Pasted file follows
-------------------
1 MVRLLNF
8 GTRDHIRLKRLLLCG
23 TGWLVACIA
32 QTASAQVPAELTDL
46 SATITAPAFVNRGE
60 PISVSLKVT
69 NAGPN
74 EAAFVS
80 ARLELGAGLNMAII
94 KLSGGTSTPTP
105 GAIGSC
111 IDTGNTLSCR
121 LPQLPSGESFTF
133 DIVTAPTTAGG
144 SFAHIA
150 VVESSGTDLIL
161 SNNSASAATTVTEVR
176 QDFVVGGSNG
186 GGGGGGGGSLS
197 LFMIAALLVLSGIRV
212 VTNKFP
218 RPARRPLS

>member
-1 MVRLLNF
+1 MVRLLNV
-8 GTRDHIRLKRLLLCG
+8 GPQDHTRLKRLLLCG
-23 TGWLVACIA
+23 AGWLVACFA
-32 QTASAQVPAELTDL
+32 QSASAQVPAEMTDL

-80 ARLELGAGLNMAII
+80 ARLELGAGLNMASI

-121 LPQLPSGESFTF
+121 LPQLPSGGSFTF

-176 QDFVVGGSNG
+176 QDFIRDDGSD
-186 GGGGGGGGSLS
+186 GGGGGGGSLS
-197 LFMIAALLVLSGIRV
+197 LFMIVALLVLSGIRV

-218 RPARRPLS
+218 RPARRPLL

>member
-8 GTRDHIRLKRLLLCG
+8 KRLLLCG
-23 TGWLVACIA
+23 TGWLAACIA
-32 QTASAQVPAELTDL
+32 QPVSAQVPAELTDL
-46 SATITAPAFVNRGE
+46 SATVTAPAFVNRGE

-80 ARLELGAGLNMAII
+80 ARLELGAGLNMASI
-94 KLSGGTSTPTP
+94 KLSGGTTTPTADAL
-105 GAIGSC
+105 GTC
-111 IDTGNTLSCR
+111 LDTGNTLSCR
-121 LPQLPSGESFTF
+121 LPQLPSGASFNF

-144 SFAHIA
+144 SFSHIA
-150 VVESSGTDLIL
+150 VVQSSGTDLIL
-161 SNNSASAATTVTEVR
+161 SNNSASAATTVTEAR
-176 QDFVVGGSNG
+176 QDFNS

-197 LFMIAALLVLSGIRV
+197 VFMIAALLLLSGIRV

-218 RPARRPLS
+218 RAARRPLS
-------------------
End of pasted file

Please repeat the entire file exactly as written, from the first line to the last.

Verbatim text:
1 MVRLLNF
8 GTRDHIRLKRLLLCG
23 TGWLVACIA
32 QTASAQVPAELTDL
46 SATITAPAFVNRGE
60 PISVSLKVT
69 NAGPN
74 EAAFVS
80 ARLELGAGLNMAII
94 KLSGGTSTPTP
105 GAIGSC
111 IDTGNTLSCR
121 LPQLPSGESFTF
133 DIVTAPTTAGG
144 SFAHIA
150 VVESSGTDLIL
161 SNNSASAATTVTEVR
176 QDFVVGGSNG
186 GGGGGGGGSLS
197 LFMIAALLVLSGIRV
212 VTNKFP
218 RPARRPLS

>member
-1 MVRLLNF
+1 MVRLLNV
-8 GTRDHIRLKRLLLCG
+8 GPQDHTRLKRLLLCG
-23 TGWLVACIA
+23 AGWLVACFA
-32 QTASAQVPAELTDL
+32 QSASAQVPAEMTDL

-80 ARLELGAGLNMAII
+80 ARLELGAGLNMASI

-121 LPQLPSGESFTF
+121 LPQLPSGGSFTF

-176 QDFVVGGSNG
+176 QDFIRDDGSD
-186 GGGGGGGGSLS
+186 GGGGGGGSLS
-197 LFMIAALLVLSGIRV
+197 LFMIVALLVLSGIRV

-218 RPARRPLS
+218 RPARRPLL

>member
-8 GTRDHIRLKRLLLCG
+8 KRLLLCG
-23 TGWLVACIA
+23 TGWLAACIA
-32 QTASAQVPAELTDL
+32 QPVSAQVPAELTDL
-46 SATITAPAFVNRGE
+46 SATVTAPAFVNRGE

-80 ARLELGAGLNMAII
+80 ARLELGAGLNMASI
-94 KLSGGTSTPTP
+94 KLSGGTTTPTADAL
-105 GAIGSC
+105 GTC
-111 IDTGNTLSCR
+111 LDTGNTLSCR
-121 LPQLPSGESFTF
+121 LPQLPSGASFNF

-144 SFAHIA
+144 SFSHIA
-150 VVESSGTDLIL
+150 VVQSSGTDLIL
-161 SNNSASAATTVTEVR
+161 SNNSASAATTVTEAR
-176 QDFVVGGSNG
+176 QDFNS

-197 LFMIAALLVLSGIRV
+197 VFMIAALLLLSGIRV

-218 RPARRPLS
+218 RAARRPLS